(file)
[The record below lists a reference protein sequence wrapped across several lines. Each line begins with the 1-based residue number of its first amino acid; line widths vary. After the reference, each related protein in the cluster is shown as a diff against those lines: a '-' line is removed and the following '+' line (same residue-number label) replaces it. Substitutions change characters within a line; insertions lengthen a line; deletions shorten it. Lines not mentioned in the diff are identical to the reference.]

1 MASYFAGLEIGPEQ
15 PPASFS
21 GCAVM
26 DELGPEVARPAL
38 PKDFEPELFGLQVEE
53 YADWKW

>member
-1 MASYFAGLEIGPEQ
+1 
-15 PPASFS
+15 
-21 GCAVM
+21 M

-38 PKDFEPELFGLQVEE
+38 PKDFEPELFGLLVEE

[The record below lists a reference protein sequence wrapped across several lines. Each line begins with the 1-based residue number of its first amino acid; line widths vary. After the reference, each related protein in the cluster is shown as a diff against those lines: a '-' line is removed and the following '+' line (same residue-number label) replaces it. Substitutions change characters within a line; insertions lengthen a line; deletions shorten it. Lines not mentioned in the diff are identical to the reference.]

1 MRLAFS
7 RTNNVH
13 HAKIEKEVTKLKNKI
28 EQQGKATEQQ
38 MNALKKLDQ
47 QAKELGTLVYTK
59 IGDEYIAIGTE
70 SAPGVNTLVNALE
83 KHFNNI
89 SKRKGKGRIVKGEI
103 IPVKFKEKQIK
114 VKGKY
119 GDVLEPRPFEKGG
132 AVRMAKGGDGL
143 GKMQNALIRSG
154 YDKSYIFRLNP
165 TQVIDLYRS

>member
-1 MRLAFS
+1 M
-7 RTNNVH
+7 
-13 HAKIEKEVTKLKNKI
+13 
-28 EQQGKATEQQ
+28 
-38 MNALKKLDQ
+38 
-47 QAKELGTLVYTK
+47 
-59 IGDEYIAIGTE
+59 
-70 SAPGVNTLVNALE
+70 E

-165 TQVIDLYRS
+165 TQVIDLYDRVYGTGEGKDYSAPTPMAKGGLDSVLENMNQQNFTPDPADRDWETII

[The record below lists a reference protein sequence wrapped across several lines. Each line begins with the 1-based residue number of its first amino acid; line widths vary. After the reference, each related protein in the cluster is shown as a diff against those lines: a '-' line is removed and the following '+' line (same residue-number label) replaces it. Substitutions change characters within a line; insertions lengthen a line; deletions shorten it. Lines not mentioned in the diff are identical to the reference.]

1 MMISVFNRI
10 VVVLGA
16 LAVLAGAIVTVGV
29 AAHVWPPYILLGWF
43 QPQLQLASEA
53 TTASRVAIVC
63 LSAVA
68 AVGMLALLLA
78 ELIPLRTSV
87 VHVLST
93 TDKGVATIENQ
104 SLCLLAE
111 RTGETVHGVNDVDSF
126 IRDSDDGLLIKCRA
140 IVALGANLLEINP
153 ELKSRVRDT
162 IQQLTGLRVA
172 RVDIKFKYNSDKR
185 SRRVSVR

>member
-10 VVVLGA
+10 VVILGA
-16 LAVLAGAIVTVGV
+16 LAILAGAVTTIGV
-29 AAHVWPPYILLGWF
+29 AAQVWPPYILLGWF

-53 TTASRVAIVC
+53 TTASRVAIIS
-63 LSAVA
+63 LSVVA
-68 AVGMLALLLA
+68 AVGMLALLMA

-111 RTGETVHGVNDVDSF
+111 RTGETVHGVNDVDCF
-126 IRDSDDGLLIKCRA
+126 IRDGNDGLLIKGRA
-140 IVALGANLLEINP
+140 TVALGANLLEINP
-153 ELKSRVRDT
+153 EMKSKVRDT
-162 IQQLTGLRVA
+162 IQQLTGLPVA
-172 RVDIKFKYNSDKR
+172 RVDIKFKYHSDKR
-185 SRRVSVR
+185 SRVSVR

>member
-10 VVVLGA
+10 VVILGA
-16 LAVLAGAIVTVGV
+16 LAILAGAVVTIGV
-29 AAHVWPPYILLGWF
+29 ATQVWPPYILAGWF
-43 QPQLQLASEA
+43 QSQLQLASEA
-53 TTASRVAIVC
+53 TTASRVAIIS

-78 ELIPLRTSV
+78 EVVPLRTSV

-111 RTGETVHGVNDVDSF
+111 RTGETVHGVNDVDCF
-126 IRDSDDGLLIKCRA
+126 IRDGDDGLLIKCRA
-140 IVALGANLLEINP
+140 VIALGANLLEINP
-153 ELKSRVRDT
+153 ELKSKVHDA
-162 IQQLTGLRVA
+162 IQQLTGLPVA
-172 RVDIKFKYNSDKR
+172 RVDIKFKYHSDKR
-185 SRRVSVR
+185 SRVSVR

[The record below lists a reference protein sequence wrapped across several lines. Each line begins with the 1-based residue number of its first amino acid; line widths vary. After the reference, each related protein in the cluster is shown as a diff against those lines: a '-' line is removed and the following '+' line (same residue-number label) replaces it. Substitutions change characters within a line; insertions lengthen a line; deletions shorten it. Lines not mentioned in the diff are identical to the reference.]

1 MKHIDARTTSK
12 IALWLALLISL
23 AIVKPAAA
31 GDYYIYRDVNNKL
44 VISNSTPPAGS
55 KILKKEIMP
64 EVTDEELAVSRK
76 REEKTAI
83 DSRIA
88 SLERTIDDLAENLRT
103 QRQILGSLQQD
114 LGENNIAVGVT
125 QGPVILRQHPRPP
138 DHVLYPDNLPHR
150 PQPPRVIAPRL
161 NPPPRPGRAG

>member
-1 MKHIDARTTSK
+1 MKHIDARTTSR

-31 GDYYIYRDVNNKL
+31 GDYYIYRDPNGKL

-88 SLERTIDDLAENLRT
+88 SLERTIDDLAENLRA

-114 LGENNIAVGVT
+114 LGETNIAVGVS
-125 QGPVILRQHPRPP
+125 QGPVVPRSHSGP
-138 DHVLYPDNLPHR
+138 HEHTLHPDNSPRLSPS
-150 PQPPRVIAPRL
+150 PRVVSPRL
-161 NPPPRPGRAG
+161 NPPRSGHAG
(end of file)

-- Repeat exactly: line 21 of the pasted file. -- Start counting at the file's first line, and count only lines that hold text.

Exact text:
28 EQQGKATEQQ